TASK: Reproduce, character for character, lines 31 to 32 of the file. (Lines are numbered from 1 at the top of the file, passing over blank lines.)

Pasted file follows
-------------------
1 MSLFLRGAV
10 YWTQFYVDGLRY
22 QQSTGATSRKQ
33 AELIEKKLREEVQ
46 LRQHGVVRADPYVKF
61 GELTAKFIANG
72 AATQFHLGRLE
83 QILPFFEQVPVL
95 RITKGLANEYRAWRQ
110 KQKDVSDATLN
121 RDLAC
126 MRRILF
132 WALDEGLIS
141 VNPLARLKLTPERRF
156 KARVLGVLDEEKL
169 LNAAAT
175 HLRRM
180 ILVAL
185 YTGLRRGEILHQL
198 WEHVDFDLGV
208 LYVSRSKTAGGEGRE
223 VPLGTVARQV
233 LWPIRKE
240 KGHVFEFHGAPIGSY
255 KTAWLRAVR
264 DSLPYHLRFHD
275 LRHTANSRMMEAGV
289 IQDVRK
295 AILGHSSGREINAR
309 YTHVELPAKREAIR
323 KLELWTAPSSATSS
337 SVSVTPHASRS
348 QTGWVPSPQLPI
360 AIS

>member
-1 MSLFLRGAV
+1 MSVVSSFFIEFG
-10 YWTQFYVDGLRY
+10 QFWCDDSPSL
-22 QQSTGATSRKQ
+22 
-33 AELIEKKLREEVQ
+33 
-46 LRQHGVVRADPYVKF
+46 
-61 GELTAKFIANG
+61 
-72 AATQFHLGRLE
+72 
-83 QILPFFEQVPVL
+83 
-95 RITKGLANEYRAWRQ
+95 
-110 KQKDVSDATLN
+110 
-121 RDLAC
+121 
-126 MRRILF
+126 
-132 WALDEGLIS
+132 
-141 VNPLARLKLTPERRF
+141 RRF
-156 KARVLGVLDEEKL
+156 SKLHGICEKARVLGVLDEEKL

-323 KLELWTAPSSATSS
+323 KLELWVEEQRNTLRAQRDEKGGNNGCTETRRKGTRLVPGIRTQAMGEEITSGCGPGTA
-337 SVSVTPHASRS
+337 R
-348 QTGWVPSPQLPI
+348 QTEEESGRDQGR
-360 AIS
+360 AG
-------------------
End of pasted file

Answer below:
323 KLELWTAPSSATSS
337 SVSVTPHASRS